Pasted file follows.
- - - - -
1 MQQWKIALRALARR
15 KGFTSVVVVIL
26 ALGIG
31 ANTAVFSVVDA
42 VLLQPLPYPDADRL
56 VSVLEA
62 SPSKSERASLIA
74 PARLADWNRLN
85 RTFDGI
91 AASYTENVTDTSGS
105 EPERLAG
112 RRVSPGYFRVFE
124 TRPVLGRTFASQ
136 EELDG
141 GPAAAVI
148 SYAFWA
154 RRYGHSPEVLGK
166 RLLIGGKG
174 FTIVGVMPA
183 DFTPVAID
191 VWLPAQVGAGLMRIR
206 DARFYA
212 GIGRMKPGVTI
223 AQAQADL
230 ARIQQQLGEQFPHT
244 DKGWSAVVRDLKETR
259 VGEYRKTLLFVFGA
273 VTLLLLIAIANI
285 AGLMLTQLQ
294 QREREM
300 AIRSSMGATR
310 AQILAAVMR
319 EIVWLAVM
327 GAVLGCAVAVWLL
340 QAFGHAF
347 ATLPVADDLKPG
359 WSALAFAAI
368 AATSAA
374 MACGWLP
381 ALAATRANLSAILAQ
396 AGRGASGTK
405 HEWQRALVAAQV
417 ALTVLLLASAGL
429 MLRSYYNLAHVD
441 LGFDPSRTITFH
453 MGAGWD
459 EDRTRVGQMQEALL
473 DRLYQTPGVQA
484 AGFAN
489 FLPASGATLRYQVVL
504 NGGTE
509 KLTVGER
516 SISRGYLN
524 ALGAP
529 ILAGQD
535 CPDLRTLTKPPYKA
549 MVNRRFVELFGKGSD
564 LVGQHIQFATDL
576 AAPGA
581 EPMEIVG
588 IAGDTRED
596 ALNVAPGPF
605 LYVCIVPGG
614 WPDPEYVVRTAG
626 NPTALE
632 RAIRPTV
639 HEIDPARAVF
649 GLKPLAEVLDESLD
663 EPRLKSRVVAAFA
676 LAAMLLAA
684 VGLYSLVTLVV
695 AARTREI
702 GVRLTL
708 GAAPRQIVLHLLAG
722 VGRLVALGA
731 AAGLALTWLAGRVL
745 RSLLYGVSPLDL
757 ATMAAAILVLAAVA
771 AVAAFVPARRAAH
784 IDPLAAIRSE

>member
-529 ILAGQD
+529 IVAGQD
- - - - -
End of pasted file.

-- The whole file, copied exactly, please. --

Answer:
1 MQQWKIALRALARR
15 KGFTSVVVVIL
26 ALGIG
31 ANTAVFSVVDA
42 VLLQPLPYPDADRL
56 VSVLEA
62 SPSKSERASLIA
74 PARLADWNRLN
85 RTFDGI
91 AASYTENVTDTSGS
105 EPERLAG
112 RRVSPGYFRVFE
124 TRPVLGRTFASQ
136 EELDG
141 GPAAAVI
148 SYAFWA
154 RRYGHSPEVLGK
166 RLLIGGKG
174 FTIVGVMPA
183 DFTPVAID
191 VWLPAQVGAGLMRIR
206 DARFYA
212 GIGRMKPGVTI
223 AQAQADL
230 ARIQQQLGEQFPHT
244 DKGWSAVVRDLKETR
259 VGEYRKTLLFVFGA
273 VTLLLLIAIANI
285 AGLMLTQLQ
294 QREREM
300 AIRSSMGATR
310 AQILAAVMR
319 EIVWLAVM
327 GAVLGCAVAVWLL
340 QAFGHAF
347 ATLPVADDLKPG
359 WSALAFAAI
368 AATSAA
374 MACGWLP
381 ALAATRANLSAILAQ
396 AGRGASGTK
405 HEWQRALVAAQV
417 ALTVLLLASAGL
429 MLRSYYNLAHVD
441 LGFDPSRTITFH
453 MGAGWD
459 EDRTRVGQMQEALL
473 DRLYQTPGVQA
484 AGFAN
489 FLPASGATLRYQVVL
504 NGGTE
509 KLTVGER
516 SISRGYLN
524 ALGAP
529 ILAGQD
535 CPDLRTLTKPPYKA
549 MVNRRFVELFGKGSD
564 LVGQHIQFATDL
576 AAPGA
581 EPMEIVG
588 IAGDTRED
596 ALNVAPGPF
605 LYVCIVPGG
614 WPDPEYVVRTAG
626 NPTALE
632 RAIRPTV
639 HEIDPARAVF
649 GLKPLAEVLDESLD
663 EPRLKSRVVAAFA
676 LAAMLLAA
684 VGLYSLVTLVV
695 AARTREI
702 GVRLTL
708 GAAPRQIVLHLLAG
722 VGRLVALGA
731 AAGLALTWLAGRVL
745 RSLLYGVSPLDL
757 ATMAAAILVLAAVA
771 AVAAFVPARRAAH
784 IDPLAAIRSE

>member
-529 ILAGQD
+529 IVAGQD